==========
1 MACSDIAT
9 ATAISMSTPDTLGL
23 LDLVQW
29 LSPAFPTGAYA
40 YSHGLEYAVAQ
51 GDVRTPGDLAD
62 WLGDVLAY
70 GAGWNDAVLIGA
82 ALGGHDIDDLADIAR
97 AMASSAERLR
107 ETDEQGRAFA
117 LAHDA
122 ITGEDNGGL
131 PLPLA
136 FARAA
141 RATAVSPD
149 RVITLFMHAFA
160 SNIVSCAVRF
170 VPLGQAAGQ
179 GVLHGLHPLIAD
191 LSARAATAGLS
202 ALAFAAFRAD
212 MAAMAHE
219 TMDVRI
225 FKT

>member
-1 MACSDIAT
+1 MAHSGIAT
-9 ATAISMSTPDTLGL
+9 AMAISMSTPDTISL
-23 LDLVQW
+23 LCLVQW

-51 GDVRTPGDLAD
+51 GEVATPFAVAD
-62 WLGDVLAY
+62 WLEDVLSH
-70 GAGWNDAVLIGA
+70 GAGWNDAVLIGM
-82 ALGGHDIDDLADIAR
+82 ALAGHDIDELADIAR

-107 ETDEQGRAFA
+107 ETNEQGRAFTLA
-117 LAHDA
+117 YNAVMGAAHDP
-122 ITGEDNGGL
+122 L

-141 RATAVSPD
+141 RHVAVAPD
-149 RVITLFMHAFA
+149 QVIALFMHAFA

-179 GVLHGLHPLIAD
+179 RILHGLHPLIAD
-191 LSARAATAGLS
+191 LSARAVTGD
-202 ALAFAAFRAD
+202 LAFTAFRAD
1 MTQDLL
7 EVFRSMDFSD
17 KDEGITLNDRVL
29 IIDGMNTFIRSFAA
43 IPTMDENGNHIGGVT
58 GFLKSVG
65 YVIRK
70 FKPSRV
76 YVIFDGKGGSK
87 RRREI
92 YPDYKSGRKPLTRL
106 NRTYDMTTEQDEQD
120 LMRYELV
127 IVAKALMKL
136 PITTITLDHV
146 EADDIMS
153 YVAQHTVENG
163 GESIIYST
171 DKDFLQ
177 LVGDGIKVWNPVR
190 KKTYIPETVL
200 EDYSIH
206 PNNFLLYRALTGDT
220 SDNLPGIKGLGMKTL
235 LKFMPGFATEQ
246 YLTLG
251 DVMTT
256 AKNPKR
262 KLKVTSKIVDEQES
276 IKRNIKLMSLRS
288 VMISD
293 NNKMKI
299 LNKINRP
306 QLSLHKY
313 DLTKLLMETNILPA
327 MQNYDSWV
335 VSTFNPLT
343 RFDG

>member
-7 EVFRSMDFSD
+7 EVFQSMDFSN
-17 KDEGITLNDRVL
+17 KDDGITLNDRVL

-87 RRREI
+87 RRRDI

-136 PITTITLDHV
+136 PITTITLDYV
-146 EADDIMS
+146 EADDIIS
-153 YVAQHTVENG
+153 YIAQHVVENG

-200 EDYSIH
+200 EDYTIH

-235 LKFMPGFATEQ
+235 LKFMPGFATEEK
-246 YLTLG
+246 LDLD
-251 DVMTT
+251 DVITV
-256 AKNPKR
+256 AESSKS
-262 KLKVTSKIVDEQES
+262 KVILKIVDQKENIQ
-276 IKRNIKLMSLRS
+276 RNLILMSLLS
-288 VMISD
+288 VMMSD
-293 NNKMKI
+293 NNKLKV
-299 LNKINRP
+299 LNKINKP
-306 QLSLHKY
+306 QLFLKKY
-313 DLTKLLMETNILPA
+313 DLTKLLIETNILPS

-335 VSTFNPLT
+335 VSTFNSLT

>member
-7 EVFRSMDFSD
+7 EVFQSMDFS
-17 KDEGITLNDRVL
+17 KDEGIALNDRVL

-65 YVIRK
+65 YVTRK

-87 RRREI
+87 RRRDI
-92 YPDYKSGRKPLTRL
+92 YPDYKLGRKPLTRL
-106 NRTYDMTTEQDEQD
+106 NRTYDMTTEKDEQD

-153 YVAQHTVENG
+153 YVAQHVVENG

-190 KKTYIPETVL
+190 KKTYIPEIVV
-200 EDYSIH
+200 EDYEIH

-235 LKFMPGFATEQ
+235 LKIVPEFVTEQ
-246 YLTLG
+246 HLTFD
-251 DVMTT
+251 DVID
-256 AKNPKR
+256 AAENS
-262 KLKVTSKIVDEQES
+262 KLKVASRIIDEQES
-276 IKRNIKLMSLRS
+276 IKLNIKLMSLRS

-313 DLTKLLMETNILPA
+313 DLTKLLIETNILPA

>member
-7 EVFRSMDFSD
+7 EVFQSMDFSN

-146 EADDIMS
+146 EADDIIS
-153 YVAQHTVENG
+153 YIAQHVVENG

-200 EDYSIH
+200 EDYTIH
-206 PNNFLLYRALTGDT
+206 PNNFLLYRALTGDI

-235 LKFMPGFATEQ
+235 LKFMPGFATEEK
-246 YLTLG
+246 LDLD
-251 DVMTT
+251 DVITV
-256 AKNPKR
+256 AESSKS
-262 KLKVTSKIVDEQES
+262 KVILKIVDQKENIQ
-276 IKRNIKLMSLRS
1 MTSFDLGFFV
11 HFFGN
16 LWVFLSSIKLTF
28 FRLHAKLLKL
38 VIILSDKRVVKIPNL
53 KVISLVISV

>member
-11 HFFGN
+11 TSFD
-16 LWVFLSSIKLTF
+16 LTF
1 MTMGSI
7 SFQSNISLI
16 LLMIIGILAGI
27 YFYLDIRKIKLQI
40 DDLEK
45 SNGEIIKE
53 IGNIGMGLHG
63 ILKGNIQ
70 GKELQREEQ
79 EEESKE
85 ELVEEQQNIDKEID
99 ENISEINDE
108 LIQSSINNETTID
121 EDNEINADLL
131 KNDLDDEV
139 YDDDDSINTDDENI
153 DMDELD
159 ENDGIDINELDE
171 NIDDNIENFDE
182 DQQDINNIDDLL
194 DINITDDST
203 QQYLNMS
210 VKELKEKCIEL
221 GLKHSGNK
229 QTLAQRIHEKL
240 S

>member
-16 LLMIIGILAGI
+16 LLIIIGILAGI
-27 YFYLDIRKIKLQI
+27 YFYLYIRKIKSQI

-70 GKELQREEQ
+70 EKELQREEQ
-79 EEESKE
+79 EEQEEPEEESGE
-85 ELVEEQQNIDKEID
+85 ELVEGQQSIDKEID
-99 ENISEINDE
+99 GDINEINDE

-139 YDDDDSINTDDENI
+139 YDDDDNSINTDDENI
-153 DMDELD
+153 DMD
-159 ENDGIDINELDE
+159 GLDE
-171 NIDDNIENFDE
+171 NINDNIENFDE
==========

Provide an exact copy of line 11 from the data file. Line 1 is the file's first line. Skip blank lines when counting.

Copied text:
107 ETDEQGRAFA